Maryland Republican Rep. Roscoe Bartlett has apologized (to anyone he "may have offended," natch) for comparing student loans to the Holocaust. But like so many Republican apologies, this one isn't an apology for being wrong, or a statement that he does not believe what he said. It's an apology for letting what he really believes slip out in public. Let's review. Saying he had looked for any mention of student loans in the Constitution and not found it, Bartlett continued:
"Not that it’s not a good idea to give students loans; it certainly is a good idea to give them loans," Bartlett said. "But if you can ignore the Constitution to do something good today, tomorrow you will be ignoring the Constitution to do something bad. You could. There are more people in our, in America today of German ancestry than any other [inaudible]. The Holocaust that occurred in Germany — how in the heck could that happen? And when you start down the wrong road, it can be a very slippery slope."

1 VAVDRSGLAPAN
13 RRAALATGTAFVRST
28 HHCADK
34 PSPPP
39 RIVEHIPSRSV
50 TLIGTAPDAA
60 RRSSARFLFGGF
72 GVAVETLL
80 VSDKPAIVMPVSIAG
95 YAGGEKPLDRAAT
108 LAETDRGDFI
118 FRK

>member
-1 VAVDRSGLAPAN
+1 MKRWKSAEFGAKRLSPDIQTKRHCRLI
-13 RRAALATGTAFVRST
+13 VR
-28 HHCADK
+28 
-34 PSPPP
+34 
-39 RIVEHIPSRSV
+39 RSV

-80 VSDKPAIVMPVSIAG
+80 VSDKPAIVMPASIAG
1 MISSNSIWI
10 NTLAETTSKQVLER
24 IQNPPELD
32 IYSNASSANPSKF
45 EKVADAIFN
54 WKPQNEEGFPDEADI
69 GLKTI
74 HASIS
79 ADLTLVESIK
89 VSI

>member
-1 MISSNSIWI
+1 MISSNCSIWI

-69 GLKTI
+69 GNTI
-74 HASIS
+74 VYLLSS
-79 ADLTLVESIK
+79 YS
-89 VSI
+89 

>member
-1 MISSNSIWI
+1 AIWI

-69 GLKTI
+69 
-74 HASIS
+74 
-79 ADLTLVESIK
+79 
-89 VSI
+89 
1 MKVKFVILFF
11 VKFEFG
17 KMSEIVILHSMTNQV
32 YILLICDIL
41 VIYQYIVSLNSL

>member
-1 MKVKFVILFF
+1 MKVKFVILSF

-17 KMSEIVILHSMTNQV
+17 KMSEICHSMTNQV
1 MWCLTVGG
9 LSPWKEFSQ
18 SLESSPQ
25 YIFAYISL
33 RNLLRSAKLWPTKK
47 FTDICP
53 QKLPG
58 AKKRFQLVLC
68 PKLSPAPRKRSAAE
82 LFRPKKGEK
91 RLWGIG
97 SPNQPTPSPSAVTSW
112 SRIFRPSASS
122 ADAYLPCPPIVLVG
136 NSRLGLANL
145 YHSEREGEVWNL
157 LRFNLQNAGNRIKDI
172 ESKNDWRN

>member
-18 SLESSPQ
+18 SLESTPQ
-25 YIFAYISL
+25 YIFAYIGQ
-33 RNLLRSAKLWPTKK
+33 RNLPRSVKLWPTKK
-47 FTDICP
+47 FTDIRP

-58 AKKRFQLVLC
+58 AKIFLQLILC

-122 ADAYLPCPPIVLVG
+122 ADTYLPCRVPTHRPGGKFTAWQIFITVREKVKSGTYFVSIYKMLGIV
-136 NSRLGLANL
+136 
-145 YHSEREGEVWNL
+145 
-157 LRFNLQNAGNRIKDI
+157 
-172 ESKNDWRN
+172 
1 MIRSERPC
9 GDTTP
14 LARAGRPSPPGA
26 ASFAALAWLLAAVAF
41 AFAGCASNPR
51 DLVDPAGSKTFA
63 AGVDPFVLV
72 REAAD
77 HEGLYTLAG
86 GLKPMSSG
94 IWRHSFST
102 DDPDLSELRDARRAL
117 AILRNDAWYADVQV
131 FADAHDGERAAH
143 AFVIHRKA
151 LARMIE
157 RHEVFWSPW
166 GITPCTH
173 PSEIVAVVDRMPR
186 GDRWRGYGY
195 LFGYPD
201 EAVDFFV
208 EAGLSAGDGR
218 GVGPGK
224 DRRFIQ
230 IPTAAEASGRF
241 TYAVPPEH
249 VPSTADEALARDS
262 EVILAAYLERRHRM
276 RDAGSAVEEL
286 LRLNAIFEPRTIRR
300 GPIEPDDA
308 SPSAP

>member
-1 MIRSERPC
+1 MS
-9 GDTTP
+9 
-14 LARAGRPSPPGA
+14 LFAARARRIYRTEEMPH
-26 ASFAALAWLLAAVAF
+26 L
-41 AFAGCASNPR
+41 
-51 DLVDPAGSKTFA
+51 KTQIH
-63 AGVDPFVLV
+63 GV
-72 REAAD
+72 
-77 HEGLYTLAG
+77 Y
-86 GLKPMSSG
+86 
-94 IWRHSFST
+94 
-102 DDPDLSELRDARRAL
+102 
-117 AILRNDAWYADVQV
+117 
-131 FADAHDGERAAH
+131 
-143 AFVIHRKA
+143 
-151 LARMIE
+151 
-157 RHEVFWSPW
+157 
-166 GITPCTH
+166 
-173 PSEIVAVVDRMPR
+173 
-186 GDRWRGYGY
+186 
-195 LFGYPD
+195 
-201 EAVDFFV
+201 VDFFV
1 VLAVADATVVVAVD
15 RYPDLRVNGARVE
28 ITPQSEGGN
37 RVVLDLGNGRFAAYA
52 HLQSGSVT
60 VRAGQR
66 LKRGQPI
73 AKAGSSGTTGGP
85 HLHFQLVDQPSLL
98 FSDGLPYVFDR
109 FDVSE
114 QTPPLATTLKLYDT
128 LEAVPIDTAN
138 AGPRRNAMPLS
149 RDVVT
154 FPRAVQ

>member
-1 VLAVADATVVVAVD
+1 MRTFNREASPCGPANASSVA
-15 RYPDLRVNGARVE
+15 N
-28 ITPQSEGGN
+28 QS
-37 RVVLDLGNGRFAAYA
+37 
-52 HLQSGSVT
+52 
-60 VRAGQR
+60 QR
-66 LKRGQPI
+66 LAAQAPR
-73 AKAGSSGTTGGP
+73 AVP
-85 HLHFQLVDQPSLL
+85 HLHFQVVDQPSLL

That's what Roscoe Bartlett, member of the United States House of Representatives, actually believes, although he does recognize, in retrospect, that it was "ill-advised and inappropriate" to say so. But what he believes is that because a document written in 1787, when very few people went to college and those who did were almost exclusively white men, does not mention the government having responsibility for student loans, if the government does do student loans, it is unconstitutional and therefore puts us on the slippery slope to the Holocaust, a danger that much greater because there are a lot of Americans of German ancestry.
There's an argument that puts us on the slippery slope to fucking nuts. Also the slippery slope to declaring everything the federal government does involving anything that was not yet invented in 1787 unconstitutional. Which Roscoe Bartlett would probably like, because, again, fucking nuts.